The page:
## Chapter 12: Dog House And White House: Determining lujvo Place Structures

### 8. lujvo with more than two parts.

The theory we have outlined so far is an account of lujvo with two parts. But often lujvo are made containing more than two parts. An example is “bavlamdei”, “tomorrow”: it is composed of the rafsi for “future”, “adjacent”, and “day”. How does the account we have given apply to lujvo like this?

The best way to approach such lujvo is to continue to classify them as based on binary tanru, the only difference being that the seltau or the tertau or both is itself a lujvo. So it is easiest to make sense of “bavlamdei” as having two components: “bavla'i”, “next”, and “djedi”. If we know or invent the lujvo place structure for the components, we can compose the new lujvo place structure in the usual way.

In this case, “bavla'i” is given the place structure

`✥8.1  b1=l1 is next after b2=l2`

making it a symmetrical lujvo. We combine this with “djedi”, which has the place structure:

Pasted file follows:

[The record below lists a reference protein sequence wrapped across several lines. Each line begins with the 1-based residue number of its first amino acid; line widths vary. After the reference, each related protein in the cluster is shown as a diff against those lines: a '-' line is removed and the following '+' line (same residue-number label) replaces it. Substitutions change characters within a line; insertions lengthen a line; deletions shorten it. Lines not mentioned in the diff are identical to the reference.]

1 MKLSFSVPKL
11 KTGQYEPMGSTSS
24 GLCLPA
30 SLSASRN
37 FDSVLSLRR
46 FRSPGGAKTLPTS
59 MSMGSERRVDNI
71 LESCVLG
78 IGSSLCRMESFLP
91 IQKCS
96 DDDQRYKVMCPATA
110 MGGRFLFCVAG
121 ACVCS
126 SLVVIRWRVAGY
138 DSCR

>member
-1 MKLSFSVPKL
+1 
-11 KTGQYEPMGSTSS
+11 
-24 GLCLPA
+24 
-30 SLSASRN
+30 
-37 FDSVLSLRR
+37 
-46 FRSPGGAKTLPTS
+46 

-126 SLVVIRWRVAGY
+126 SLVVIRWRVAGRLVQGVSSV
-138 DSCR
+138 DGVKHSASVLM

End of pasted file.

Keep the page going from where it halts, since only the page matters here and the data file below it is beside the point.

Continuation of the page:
```✥8.2  duration d1 is d2 days long (default 1)
by standard d3```

While symmetrical lujvo normally put any trailing tertau places before any seltau places, the day standard is a much less important concept than the day the tomorrow follows, in the definition of “bavlamdei”. This is an example of how the guidelines presented for selecting and ordering lujvo places are just that, not laws that must be rigidly adhered to. In this case, we choose to rank places in order of relative importance. The resulting place structure is:

```✥8.3  d1=b1=l1 is a day following b2=l2,
d2 days later (default 1) by standard d3```

Here is another example of a multi-part lujvo: “cladakyxa'i”, meaning “long-sword”, a specific type of medieval weapon. The gismu place structures are:

```✥8.4  “clani”: c1 is long in direction c2 by standard c3
“dakfu”: d1 is a knife for cutting d2
```✥8.5  xa1=d1=c1 is a long-sword for use against xa2=d2